Life after camp (in which I consider the folly of huddling behind closed doors)

Behind closed doors (Photo: CKirgiss)
Behind closed doors (Photo: CKirgiss)

We are all home now, 50ish or so folk who lived at camp for a month doing this and that, serving (as genuinely as we could) with humility, living (as graciously as we could) in community, laughing (as deeply as we could) for joy, loving (as best we could) as Jesus loved.

It’s not hard to do these things at camp, alongside 50ish or so other folk who are doing the same thing, when the schedule is built around such things and the activities are geared to such things and the atmosphere spills over with such things.

But home – well, home is another matter entirely. Home is here (not there). Home is mundane (not magnificent). Home is dull (not wondrous). Home is . . .  not camp. As such, “home” carries with it a whole host of assumptions that, if allowed, might drag us down. Needlessly. Tragically.

How will we ever survive without our 50ish or so fellow workers and friends? How will we ever stay true without daily times of communal prayer, study, and worship? How will we ever thrive without constant encouragement and challenge? How, indeed?

I suspect that after camp, or any similar ministry-minded experience, many people do as the disciples did on the evening of the third day: they huddle behind locked doors because they are afraid of all that lurks outside. Whatever will we do? However will we cope?

This is how:

We will raise our eyes up from the dusty ground where they gaze in worry and fear and instead focus them on Jesus who stands right here among us, behind the locked doors of life.

We will stop listening to voices of worry and fear that bombard our ears and hearts and instead listen to the words of Jesus who speaks peace and comfort and truth.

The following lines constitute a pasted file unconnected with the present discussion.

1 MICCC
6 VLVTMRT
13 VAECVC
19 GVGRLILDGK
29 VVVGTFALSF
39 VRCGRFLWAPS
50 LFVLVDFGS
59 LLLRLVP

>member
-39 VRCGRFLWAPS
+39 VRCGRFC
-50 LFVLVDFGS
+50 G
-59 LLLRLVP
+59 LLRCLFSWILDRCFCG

We will recognize the worry and fear for what it really is – an excuse to hide behind locked doors rather than live a life of daring faith – and will instead follow Jesus who is here with us now and who stays with us always and who goes with us to wherever he sends us.

It is easy to huddle behind a locked door. In truth, much of our huddling behind locked doors is not really about hiding from the world. Rather, it is about hiding from Jesus and from the life to which he has called us. If we huddle here, where no one can see or challenge or exhort us, then we are free to do whatever we want, or nothing at all . . . which means, of course, that we are nothing more than captive to ourselves.

To all who are tempted to hide away, to huddle, to fret, to worry, and to lament the end of a powerfully beautiful ministry community experience, remember this – Jesus quietly but surely explodes into that huddling space, wherever it may be, and both speaks peace into our lives and breathes the Holy Spirit into our souls.

He did. He does. He will.

That Sunday evening, the disciples were hiding behind locked doors because they were afraid…suddenly Jesus was standing there among them. “Peace be with you,” he said. Again he said, “Peace be with you.” Then he breathed on them and said, “Receive the Holy Spirit.” (from John 20)

 

 

“We clap our hands! We rustle in praise!” (in which I consider the trees of field and forest – and also camp)

[Here I muse about life-at-large while being here-at-camp.]

camp /kamp/
noun
1. here; this place
2. where claps of joy and rustles of praise endure forever